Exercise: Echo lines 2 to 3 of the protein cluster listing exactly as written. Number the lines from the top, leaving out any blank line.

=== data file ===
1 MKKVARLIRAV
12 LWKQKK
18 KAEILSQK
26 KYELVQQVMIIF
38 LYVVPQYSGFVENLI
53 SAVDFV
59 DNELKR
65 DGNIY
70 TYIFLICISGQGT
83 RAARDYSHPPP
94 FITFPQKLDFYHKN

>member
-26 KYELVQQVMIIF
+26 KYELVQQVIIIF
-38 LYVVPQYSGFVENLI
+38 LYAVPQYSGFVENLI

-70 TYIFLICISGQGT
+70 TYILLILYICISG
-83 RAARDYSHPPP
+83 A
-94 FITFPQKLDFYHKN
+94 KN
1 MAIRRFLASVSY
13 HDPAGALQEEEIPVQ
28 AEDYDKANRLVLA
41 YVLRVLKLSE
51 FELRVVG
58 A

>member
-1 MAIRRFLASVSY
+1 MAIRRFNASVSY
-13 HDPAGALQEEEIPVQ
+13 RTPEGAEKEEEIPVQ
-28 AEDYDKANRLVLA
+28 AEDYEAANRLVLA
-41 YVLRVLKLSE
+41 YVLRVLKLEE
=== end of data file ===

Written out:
12 LWKQKK
18 KAEILSQK